I am currently deciding graduate school between several different groups in my school's engineering department. A few faculty in electronics, signal processing and control system has expressed interest in working with me.

When I talk to some of the current graduate students, I get a wide variety of opinions. What bothers me is that some graduate students tells me that a certain group is on "decline". They rarely clarify what this means, but to me it can mean several things.

  1. the output from the group is inconsistent
  2. funding is lacking
  3. output is not applicable to come up with a product
  4. (follows from 3) work too theoretical and deviates from engineering goal

If a group is on decline, then regardless of the reason, under normal circumstances I will not even consider joining. What surprises me is that this group which has been rumored to be on the decline is very keen on recruiting new graduates. In particular, I have experienced more of a "pull" from that particular group than any other group which has expressed interest. There are early admissions, talk about funding, offer of teaching assistance-ship. I am starting to wonder if they need me so to acquire more funding for their own research or if there are some other ulterior motives.

Can someone who works within academia clarify on what it could mean for a group to be on decline, so much that it is apparent to people who are outside of that group.

Also what interest me personally is what ulterior motive could a graduate unit have in recruiting new graduates aside from the expressed interest in publishing more beautiful papers.


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    "some graduate students tells me that a certain group is on "decline". They rarely clarify what this means" - why don't you ask them to clarify what they mean by this? Commented Feb 4, 2015 at 19:32
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    I should say that graduate students are not necessarily the best judge of the state of a research group. I am not saying that they don't know what's going on in their own group, but they often know all the gory internals of their own group and only the bright facade of the other groups in their field. This sometimes brings out a group variant of the Imposter Syndrome, imho.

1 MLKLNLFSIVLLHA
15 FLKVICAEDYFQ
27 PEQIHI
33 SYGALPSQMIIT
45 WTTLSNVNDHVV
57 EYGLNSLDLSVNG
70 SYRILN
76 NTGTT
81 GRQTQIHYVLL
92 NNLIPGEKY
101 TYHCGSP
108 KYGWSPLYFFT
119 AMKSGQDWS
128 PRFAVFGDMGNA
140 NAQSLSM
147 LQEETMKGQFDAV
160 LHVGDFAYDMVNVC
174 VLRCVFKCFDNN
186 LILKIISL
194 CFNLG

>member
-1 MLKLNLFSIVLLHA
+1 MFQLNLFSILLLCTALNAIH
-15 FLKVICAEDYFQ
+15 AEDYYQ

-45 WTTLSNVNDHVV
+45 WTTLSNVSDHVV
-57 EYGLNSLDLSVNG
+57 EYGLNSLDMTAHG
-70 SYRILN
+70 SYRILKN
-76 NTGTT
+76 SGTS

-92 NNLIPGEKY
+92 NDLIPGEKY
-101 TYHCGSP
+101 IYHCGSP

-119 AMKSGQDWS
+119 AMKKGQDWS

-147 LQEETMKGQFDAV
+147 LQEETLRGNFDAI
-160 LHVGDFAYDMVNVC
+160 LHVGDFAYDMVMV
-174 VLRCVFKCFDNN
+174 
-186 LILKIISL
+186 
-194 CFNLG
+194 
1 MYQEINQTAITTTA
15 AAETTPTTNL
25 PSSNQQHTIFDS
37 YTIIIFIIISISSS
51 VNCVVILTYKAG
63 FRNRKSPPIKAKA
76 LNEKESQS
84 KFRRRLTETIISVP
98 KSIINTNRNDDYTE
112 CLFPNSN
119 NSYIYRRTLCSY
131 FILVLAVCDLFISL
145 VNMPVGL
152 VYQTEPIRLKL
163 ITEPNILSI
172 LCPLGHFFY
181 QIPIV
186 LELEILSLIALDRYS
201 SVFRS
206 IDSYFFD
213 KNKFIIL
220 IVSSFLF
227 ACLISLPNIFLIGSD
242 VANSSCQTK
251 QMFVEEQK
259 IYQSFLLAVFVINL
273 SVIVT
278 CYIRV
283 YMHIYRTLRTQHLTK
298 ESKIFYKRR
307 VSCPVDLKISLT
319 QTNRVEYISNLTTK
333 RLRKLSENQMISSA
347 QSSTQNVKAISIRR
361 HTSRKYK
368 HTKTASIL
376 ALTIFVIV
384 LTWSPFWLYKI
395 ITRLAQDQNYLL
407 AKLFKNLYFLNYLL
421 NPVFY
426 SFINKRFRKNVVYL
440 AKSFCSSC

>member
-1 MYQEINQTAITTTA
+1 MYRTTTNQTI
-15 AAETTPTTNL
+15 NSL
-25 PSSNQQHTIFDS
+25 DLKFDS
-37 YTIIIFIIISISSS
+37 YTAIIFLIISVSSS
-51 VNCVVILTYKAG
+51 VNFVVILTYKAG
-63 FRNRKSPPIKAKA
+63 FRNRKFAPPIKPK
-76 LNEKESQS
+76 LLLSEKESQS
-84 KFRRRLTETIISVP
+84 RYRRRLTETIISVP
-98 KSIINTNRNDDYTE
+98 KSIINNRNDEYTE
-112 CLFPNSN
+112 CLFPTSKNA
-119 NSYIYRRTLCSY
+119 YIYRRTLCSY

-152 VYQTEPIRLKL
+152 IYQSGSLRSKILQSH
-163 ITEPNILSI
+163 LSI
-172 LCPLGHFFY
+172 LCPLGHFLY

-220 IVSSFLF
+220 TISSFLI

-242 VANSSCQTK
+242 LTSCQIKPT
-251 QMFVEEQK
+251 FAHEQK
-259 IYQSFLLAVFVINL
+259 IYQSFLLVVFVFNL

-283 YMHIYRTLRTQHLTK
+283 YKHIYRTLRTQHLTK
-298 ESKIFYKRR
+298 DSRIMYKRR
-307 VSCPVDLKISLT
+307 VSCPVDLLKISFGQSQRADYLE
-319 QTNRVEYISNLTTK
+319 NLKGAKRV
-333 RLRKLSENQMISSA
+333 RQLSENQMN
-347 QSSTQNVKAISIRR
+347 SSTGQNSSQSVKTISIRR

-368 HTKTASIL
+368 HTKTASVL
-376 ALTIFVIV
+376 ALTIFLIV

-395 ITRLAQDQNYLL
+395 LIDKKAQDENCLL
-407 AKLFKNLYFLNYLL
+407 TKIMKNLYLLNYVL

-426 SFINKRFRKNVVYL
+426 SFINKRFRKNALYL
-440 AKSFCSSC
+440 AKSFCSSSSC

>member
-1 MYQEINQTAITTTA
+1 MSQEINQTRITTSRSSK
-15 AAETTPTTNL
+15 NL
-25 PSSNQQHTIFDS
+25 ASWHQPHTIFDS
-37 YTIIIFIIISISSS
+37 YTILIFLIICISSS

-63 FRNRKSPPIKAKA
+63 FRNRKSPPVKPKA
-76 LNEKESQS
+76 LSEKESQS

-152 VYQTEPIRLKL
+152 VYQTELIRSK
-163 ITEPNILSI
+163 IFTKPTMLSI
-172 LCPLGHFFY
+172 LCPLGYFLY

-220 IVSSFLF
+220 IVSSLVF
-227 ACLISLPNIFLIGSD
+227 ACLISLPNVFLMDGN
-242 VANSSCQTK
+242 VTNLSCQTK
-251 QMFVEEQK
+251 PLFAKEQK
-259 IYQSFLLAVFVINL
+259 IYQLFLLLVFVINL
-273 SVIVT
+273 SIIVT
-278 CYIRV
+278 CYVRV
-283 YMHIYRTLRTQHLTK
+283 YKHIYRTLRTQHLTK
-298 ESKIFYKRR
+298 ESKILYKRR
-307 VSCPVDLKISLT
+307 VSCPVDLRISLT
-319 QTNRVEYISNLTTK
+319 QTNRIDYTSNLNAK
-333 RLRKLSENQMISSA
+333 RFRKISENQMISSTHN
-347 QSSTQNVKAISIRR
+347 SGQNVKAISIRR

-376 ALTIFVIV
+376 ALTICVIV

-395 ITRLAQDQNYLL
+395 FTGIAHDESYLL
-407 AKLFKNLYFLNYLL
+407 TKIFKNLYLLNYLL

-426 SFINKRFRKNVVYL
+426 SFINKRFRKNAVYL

– xLeitix
    Commented Feb 4, 2015 at 19:41
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    A group in decline will want to attract grad students to avoid the decline. A group not in decline will want to attract grad students to avoid the decline. Wanting to attract grad students is not a good measure of decline. Commented Feb 4, 2015 at 21:03
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    I strongly agree with Dave Clark, and I really don't think there are any likely "sinister" ulterior motives. It is worthwhile to look for signs of decline, but I don't think there's any need to try to scrutinize the faculty's motivation.
    – Anonymous
    Commented Feb 4, 2015 at 21:07
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    The amount of funding currently held by a professor is only weakly related to the scientific quality of the research they are engaged in.
    – jakebeal
    Commented Feb 5, 2015 at 13:00

3 Answers 3


In the final year of my PhD, I made a tour of several places in the USA to try to establish contacts in the hope of finding hidden postdoc opportunities. I knew of those places because I frequently saw their papers. In some places, I have seen signs of decline:

  • In one place, the main senior scientist had moved away some years ago. Since then, one by one, others had left. It appears nobody was replacing them. The people who were still there appeared to be the ones who were less successful at getting grants and writing papers, than the ones who had left.
  • In another place, I didn't see any PhD students in a group, and only a handful of postdocs. Most people were above 50, with the head of the group being well above 70. Although certainly a great name to have as a support, I wouldn't recommend anyone starting a PhD project with someone who will turn 80 before the candidate is expected to get their PhD.